Hidden History: Burlingame’s ‘Aunt Emily’ endeared for her strength and virtue

By Wendi Bevitt

You probably haven’t heard of her, but Aunt Emily Ford was one of the most beloved citizens of Burlingame, Kansas. At a time when prejudice and segregation ran rampant throughout most of the country, the color line however did not exist for Aunt Emily in her adopted community, and she held a special place of honor and respect there.

Aunt Emily Ford was a spry little figure, with toil-scarred hands and a kindly face. “To know her [was] to love her” and later in her life, the local newspapers would run lengthy articles on the occasion of her birthday celebrating her many years, or an interview inquiring about her past.

“I shouldn’t think anyone would want to hear about slaves and slavery,” she said, but the reply was, “Yes, but everyone especially those of the younger generation know little of slavery and such an article would be of interest to the readers.”

This is her story.

Emily was born in North Carolina in 1813. Her family was owned by a family named White. The Whites treated their slaves harshly and used them for hard manual labor clearing trees and grubbing out shrubs when they moved to Tennessee.

As was the custom for slave owners, when Mr. White’s daughter was married to a man by the name of Farmer, she was given Emily as part of her dowry. Emily was two years older than her new mistress, and the two had shared a childhood together. Because of this familiarity, Emily found herself in a much more hospitable environment in her new home. Emily served as a cook in the Farmer household. The family moved to the Springfield, Missouri, area in 1837. It was there that she was allowed to marry another local slave, Daniel Ford.

When the area was invaded by Union soldiers in 1861, the Union forces freed slaves on the farms they encountered. Daniel Haney, of Burlingame, was with the 1st Kansas regiment when their company came upon Daniel Ford hauling potatoes in from the fields with his master’s wagon.

“Come with us to freedom!” was the call. Daniel Haney helped the Fords load all their children, earthly possessions, and even the feather mattress from the big house into the master’s wagon and the family followed the soldiers to a new life.

Their eventual arrival in Burlingame found the family without much means to start their new life. Instead of letting them remain relegated to their poor status, the people of Burlingame gave them a fair shot at success in their new life.

Judge Marmaduke Rambo provided them with a home on 10 acres south of town. It was on this little farm that they tilled the land and established themselves. This farm would sustain their family when Daniel died five short years after their arrival.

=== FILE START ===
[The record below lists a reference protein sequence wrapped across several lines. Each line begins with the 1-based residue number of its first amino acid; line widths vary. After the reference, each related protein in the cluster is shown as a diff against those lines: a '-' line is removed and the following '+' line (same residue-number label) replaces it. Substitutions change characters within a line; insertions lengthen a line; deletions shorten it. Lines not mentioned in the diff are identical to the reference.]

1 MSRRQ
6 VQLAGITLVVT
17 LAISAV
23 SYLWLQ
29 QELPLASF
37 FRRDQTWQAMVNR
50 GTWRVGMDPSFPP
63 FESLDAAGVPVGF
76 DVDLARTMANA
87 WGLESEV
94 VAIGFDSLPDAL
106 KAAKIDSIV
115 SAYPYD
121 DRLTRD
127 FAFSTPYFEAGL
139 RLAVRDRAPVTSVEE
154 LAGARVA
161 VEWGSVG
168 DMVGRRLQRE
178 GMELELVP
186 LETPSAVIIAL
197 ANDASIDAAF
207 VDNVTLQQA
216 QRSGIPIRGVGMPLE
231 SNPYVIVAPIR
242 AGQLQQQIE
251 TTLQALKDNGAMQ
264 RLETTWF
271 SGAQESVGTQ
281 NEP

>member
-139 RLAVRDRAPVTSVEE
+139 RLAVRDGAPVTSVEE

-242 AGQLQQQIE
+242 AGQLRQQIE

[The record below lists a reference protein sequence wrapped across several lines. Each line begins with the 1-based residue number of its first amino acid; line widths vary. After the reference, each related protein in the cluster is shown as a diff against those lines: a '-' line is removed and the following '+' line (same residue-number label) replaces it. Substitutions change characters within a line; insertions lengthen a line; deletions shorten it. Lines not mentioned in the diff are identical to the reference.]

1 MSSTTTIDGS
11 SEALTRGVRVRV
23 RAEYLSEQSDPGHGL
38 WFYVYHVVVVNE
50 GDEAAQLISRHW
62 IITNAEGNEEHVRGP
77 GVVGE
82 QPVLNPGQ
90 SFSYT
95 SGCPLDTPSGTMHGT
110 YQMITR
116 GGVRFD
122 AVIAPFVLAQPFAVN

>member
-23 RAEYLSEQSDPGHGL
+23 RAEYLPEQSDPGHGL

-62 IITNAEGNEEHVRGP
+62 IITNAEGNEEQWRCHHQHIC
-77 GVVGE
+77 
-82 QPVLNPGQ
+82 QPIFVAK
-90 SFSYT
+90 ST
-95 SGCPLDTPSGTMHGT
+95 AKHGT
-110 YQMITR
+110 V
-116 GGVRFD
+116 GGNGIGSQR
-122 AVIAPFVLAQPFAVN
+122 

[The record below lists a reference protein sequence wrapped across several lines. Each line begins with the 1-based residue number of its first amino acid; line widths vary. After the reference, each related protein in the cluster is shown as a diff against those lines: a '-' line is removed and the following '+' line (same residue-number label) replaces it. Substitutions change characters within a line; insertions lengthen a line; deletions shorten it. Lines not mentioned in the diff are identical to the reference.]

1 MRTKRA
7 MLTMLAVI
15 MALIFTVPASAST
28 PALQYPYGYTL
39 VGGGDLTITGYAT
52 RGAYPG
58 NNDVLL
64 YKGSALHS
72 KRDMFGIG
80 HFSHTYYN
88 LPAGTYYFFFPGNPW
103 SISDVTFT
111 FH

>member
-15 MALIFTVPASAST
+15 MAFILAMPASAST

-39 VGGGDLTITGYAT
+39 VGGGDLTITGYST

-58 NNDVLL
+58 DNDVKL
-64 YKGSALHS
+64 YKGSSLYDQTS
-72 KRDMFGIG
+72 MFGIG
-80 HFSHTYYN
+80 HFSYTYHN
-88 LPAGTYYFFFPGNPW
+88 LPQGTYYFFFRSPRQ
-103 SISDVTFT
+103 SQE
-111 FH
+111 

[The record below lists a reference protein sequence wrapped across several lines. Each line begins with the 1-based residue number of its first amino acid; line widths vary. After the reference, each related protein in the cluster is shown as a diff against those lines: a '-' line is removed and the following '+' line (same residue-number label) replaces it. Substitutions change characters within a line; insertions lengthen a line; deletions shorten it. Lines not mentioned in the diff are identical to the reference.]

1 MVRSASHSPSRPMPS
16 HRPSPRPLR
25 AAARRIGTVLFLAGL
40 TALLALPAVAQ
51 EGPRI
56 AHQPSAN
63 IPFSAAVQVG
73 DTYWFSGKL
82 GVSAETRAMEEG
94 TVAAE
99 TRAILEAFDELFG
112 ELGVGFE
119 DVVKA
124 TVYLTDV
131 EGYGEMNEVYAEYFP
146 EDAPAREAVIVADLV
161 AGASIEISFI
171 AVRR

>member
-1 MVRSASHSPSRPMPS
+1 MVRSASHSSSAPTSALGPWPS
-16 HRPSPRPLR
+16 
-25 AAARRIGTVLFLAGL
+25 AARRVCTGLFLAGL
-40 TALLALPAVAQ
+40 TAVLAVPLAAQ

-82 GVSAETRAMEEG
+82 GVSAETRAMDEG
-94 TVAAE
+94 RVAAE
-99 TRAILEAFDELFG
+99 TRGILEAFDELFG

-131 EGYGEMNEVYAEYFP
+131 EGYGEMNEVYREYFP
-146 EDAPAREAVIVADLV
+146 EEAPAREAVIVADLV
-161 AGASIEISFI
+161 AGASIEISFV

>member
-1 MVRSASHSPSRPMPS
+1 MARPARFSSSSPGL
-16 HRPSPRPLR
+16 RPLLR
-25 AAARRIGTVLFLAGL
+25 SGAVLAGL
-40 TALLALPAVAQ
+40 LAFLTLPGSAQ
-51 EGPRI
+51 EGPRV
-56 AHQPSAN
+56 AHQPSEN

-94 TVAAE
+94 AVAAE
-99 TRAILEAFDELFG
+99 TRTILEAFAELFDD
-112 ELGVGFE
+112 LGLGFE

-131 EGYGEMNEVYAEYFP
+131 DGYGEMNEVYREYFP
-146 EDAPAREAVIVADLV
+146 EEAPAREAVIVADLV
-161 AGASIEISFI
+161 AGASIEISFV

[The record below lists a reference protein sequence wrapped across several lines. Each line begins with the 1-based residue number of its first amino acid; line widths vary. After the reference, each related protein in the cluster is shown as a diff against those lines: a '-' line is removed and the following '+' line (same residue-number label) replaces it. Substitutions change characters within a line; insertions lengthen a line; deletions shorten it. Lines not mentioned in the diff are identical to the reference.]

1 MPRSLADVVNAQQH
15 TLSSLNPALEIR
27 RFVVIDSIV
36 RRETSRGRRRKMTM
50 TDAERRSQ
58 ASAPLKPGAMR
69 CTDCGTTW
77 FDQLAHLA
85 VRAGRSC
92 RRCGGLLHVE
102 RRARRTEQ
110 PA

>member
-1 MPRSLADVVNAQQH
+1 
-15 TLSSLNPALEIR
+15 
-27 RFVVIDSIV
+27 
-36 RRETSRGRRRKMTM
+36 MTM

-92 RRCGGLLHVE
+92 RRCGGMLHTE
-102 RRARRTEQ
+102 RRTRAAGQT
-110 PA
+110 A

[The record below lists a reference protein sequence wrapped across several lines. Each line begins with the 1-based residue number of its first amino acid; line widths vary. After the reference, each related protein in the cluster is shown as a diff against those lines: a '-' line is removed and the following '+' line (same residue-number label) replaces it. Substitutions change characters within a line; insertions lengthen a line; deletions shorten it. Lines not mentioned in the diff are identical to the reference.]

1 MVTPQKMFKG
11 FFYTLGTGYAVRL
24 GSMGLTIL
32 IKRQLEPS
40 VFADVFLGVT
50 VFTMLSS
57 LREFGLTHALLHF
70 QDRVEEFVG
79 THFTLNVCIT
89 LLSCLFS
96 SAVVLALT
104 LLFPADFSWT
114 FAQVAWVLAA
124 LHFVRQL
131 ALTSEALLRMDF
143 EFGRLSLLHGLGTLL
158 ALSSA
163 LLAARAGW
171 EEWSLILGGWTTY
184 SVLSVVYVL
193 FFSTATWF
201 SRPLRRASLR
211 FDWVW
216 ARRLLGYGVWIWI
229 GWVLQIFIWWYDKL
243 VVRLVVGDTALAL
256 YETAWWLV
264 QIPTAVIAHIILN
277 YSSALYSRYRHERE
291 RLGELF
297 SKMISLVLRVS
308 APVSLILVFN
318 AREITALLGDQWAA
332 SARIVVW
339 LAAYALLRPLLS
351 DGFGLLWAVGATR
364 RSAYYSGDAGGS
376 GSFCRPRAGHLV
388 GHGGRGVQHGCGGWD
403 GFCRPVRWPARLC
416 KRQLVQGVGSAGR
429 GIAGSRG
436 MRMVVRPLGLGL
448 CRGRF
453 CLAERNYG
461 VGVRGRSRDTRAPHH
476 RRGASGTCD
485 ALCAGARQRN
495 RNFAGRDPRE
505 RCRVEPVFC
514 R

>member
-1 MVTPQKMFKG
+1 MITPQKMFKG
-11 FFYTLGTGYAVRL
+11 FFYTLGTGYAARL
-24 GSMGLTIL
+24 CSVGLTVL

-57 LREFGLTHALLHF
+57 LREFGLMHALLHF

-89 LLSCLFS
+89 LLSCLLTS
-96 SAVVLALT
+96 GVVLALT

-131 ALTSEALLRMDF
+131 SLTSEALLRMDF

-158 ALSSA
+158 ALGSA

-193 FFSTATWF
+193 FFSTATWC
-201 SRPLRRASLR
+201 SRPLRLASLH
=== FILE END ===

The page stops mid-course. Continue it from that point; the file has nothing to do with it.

Emily is quoted as saying, “My little farm is mine until I’m done with it, then I don’t care what becomes of it.”

Emily, endearingly called “Aunt Emily” by all who knew her, maintained a bountiful garden and orchard, and raised chickens and about seven or eight head of cattle. She also raised the finest horses in her part of the county. She used her skills to aid her neighbors in sickness as well as in household management, always offering hospitality to others. Her heart was always hopeful, her words cheerful and she spread sunshine where she went. She volunteered in the community, creating elaborate decorations for the Memorial Day festivities. Emily commuted the five miles to town on foot. She attended the Presbyterian church in Burlingame from its inception in 1868 (also the church of her benefactor, Judge Rambo) not facing segregation during her attendance.

In September 1912 on the occasion of her 99th birthday she received nearly 100 letters from the surrounding community. The Burlingame Enterprise ran a full column of her story in her honor, detailing her story and accomplishments. Before the end of the year she passed on, commemorated with a sizeable obituary in the Enterprise. Her large funeral was attended by all those that loved her with no regard to race and attested in small measure to the high regard the community felt for this woman of strength and virtue.

Emily’s little farm is no longer hers and she is done with it – the house is gone, now farmground near 197th Street south of Burlingame. But this woman who started out as the property of another, and who could not read or write, was able to leave a lasting legacy for her family because of her determination, generosity and a little help from her community.

“Aunt Emily” photo from the Burlingame (Kan.) Enterprise, Thursday, Sept. 19, 1912.

wendibevitt2016bWendi Bevitt is owner of Buried Past Consulting LLC. She has lived in Osage County for 18 years and her research interests include Osage County Civil War veterans and Osage County history.

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